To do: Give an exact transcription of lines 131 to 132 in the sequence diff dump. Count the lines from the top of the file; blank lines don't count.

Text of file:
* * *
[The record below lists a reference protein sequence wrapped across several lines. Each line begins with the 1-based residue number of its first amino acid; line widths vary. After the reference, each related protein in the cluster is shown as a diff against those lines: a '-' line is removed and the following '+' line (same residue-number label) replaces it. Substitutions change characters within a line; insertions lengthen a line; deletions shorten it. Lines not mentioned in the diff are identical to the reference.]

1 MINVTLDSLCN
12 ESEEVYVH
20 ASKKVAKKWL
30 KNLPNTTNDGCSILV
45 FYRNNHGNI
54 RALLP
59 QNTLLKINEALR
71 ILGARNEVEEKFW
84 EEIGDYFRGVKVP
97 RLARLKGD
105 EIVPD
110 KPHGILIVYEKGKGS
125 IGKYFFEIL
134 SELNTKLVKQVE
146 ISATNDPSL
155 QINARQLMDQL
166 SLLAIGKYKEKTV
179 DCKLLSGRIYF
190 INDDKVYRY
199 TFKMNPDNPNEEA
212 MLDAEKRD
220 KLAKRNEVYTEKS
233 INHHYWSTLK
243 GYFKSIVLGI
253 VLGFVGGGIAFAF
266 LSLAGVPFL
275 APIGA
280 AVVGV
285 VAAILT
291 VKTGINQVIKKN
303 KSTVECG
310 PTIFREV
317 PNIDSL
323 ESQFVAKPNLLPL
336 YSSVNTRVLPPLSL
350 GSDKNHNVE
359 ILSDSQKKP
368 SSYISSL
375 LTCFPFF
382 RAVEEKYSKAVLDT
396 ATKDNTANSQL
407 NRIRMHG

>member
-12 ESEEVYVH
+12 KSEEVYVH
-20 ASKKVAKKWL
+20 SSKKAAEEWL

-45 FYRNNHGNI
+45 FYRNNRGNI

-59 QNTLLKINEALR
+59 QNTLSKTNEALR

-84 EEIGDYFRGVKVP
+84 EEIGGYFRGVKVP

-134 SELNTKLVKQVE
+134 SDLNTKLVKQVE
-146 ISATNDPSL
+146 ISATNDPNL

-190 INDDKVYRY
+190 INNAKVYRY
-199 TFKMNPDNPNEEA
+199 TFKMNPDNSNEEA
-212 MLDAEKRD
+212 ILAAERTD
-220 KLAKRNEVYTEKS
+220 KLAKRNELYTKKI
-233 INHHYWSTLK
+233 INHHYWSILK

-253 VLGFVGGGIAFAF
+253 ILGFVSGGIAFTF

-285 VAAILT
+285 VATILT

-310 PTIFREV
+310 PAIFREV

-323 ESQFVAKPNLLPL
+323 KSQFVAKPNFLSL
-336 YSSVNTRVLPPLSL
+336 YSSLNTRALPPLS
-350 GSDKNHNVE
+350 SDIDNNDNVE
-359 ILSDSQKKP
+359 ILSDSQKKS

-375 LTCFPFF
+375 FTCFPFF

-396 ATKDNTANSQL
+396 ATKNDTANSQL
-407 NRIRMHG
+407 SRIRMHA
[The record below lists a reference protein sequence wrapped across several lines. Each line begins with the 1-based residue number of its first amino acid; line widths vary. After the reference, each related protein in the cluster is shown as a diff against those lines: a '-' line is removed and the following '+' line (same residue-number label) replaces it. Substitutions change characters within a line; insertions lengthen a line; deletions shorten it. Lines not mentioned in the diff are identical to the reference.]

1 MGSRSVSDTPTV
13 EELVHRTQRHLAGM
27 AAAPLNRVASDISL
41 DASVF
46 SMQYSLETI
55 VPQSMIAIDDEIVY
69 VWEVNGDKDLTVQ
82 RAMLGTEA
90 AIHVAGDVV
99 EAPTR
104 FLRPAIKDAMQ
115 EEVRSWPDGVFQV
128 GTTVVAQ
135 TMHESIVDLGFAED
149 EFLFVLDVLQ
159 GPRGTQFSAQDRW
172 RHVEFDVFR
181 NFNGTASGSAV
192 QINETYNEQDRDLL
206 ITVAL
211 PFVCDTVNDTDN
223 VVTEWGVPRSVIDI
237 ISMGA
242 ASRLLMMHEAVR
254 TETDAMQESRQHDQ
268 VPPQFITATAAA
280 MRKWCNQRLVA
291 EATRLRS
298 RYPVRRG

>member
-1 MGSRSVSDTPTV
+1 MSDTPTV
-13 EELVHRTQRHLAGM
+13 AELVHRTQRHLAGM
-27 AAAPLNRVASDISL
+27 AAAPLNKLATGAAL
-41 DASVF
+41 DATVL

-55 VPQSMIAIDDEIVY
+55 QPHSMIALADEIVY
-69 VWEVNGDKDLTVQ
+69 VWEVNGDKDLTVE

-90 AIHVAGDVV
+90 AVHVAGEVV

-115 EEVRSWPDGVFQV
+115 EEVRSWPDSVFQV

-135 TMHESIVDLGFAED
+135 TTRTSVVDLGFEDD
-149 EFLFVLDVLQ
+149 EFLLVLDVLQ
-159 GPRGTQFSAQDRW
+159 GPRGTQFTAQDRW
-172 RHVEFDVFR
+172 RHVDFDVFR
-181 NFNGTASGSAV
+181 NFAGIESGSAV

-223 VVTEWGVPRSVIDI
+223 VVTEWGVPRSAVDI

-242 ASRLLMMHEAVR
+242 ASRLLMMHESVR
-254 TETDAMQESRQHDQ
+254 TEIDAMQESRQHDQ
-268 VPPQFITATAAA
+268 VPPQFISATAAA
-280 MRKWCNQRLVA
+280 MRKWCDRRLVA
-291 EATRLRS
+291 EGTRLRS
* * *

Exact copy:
+69 VWEVNGDKDLTVE

-90 AIHVAGDVV